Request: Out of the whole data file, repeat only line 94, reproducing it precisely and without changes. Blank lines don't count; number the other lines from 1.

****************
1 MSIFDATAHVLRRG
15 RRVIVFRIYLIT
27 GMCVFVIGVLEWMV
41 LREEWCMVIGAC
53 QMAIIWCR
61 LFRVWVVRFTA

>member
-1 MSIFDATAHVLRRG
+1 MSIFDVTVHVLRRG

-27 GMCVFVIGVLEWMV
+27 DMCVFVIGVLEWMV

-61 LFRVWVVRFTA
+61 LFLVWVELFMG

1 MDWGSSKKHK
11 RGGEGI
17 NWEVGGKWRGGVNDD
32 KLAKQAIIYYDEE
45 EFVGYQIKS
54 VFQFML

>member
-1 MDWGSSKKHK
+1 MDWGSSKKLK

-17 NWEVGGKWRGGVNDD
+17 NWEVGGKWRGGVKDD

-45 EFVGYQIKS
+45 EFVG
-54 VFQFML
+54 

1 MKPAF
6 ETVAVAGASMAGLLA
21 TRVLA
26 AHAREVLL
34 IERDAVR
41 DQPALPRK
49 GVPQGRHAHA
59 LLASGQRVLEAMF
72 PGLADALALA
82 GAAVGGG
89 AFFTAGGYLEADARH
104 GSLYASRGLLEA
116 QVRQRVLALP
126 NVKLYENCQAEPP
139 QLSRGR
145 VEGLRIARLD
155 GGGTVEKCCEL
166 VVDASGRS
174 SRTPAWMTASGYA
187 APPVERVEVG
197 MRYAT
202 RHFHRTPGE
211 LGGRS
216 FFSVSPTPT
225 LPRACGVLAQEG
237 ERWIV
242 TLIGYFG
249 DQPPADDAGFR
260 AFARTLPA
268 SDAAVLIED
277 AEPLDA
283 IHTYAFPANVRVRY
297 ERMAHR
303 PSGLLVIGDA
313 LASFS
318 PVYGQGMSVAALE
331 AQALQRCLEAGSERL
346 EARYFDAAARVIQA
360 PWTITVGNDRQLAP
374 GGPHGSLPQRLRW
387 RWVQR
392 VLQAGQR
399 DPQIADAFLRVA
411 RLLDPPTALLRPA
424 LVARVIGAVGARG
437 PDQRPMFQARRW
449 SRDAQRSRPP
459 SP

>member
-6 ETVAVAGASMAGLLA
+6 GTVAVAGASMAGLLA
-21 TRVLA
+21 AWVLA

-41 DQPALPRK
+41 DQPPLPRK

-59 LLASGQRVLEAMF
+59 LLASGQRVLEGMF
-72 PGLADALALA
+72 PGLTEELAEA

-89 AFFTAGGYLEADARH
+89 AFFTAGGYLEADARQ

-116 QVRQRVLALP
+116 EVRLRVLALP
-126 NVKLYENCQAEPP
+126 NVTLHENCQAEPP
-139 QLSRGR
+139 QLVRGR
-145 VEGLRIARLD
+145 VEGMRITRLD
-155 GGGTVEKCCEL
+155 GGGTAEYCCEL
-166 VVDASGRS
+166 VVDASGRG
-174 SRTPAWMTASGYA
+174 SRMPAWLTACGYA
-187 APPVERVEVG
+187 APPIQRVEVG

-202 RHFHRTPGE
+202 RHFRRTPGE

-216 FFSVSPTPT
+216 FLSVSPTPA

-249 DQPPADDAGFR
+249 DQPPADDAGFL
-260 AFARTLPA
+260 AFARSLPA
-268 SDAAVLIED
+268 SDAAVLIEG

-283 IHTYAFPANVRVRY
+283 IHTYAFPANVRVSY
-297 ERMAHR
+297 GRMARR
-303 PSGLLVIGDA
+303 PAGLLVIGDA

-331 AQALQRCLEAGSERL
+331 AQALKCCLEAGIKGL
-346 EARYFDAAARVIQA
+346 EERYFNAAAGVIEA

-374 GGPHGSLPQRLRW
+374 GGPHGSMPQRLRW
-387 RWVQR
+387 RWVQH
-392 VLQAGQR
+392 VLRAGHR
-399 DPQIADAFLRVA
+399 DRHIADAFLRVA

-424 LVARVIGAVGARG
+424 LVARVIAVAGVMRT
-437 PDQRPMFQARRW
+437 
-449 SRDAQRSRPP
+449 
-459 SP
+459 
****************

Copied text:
-139 QLSRGR